• Tell me about your family.
  • What is your dream job?
  1. Current Events:

    You may be asked to disclose your opinions and awareness of local/global events, environmental issues, technological advancements, etc.

Part 2 (Individual Long Turn)

  1. Description:

    You'll get a cue card prompting you to describe a person, place, object, event, or experience.


  • Describe someone you admire.
  • Talk about a place you'd like to visit.
  • Describe a memorable journey you took.
  1. Opinion:

    Some cards might ask you to share your opinion on a specific topic.


  • What are the benefits of learning a new language?
  • Do you think technology is making our lives better?

Part 3 (Discussion)

  1. The examiner builds on your answers from Part 2, asking more in-depth questions and engaging in a discussion. You can expect questions related to the social, cultural, or global implications of the topic of your choice.
  2. Abstract Topics: The discussion might even shift to more abstract or hypothetical themes related to the initial topic. Be prepared to express your opinions and engage in a broader exchange of ideas that indulge in philosophy and life perspective.

How to Prepare for IELTS Writing Test

Like speaking, effective preparation for the IELTS Writing test involves regular practice. Many candidates overlook the importance of time management during the exam. Make sure to time yourself well when you attempt the test.

The IELTS Writing Task 1 may ask you to write a report on a global/local event, while the IELTS Writing Task 2 may ask you to write an essay on a topic that is close to your heart.

The questions differ from year to year, however, the common format of the tasks remains the same. It’s helpful to practice writing reports and essays regularly.

  • Read Widely: Expose yourself to diverse writing styles in academic journals, newspapers, and magazines.
  • Use Resources: Explore online resources like official IELTS websites, test-prep platforms, and YouTube channels for guidance and practice materials.
  • Grammar: Review and practice essential grammar rules, focusing on areas like tenses, sentence structures, and verb conjugations. This way you can avoid the common grammar mistakes while attempting IELTS.
  • Sample Essays: Analyse high-scoring model essays to understand structure, language usage, and effective strategies.

How can I Avoid Mistakes in the IELTS Exam?

  • Regular mock tests can help you identify areas of weakness and focus on improvement.
  • Seek feedback from teachers or language experts to understand your specific challenges.
  • Consistency is key. Practising regularly and dedicating enough time to preparation is crucial.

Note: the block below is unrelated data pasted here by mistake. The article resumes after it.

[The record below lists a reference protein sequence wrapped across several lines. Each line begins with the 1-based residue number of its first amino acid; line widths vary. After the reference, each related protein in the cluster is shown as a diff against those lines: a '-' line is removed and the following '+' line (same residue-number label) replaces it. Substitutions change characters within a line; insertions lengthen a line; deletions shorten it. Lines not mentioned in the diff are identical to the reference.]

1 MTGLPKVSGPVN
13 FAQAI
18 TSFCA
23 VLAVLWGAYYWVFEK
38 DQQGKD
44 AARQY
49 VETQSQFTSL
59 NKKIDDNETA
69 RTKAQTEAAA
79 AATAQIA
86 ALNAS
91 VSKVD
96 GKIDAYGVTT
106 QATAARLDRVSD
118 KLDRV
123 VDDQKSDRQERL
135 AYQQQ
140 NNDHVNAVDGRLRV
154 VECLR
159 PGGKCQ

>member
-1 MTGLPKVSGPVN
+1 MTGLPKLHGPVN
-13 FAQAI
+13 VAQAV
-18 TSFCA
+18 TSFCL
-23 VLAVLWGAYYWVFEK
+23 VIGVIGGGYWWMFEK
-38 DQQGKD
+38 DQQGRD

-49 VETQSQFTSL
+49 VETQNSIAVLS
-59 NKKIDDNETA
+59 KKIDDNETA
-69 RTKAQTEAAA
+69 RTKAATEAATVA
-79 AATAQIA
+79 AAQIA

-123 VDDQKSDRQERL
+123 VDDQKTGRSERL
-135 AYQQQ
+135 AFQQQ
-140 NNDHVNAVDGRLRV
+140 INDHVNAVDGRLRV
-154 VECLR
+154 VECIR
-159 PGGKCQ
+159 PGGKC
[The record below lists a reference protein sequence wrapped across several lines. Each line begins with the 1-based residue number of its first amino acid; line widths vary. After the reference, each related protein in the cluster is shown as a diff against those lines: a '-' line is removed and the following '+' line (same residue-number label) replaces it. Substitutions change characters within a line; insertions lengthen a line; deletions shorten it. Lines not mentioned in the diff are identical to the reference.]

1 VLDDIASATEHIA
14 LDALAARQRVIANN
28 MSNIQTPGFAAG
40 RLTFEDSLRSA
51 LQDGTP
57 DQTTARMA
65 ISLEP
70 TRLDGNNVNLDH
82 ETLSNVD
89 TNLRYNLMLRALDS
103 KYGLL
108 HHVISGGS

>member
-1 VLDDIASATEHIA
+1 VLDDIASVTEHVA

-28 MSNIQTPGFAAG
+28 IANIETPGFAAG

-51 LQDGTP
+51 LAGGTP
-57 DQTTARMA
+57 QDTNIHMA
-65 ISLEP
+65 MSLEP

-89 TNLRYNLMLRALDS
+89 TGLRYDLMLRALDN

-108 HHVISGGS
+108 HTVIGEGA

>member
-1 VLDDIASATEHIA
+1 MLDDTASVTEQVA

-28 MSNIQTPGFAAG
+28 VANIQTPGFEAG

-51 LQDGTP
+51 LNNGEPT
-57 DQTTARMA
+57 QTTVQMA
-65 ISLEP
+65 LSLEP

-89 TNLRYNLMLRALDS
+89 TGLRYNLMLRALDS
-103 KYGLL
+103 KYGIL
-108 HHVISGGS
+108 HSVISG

• Proofread your writing carefully to avoid grammatical errors or typos.

In conclusion, success in the IELTS exam is not just about language proficiency but a test of your skill and self-expression. The importance of speaking English and being able to express yourself well are some main factors to consider when attempting the IELTS exam.

By preparing adequately, understanding the common pitfalls, and implementing strategies to overcome them, you can increase your chances of achieving a high score.

Conversely, you may also choose an English language programme from LSBF. Once you complete this course, you may be exempted from producing IELTS scores to gain admission into courses at LSBF. This is one of the many plus points of studying at the London School of Business and Finance in Singapore.

LSBF SG also offers you world-class training in IELTS and other competitive programmes like ACCA, CPA, and much more. LSBF SG has won many awards for its comprehensive curriculum, teaching quality, and innovation. Consider joining LSBF for your higher studies this year.

Click here to learn more!

This article was written by Rebecca Paulraj and edited by Candice McDowell



What are the don'ts in IELTS Writing?

  • Don't ignore the word count requirements: Stick to the specified number of words for each task to avoid penalties.
  • Don't overlook proofreading: Review your writing for grammatical errors and coherence.

What should you not do in IELTS Reading?

  • Try not to spend too much time on a single question. Manage your time effectively to answer all questions.
  • Try to not use complicated words as you may get the pronunciation or spelling wrong, resulting in a penalty.
  • Do not use a lot of filler words such as um, so, okay, yeah etc. in your speech.
  • Read exactly what is given to you to read. If you add anything new to the text, it could result in a penalty.

What is the most common topic in IELTS Reading?

The most common topics in IELTS Reading vary, but they often include subjects related to education, health, technology, and the environment. Familiarise yourself with these themes to enhance your reading preparation.